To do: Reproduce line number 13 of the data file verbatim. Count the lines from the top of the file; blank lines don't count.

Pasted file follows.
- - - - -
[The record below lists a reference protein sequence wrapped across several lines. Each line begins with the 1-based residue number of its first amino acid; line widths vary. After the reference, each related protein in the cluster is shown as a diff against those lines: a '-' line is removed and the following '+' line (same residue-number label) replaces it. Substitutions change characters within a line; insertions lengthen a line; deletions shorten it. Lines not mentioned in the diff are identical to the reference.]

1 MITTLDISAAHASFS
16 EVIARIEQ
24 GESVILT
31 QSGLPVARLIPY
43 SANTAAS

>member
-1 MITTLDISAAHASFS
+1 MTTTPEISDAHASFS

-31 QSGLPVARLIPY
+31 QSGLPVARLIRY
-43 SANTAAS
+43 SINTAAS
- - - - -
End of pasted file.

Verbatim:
+43 SINTAAS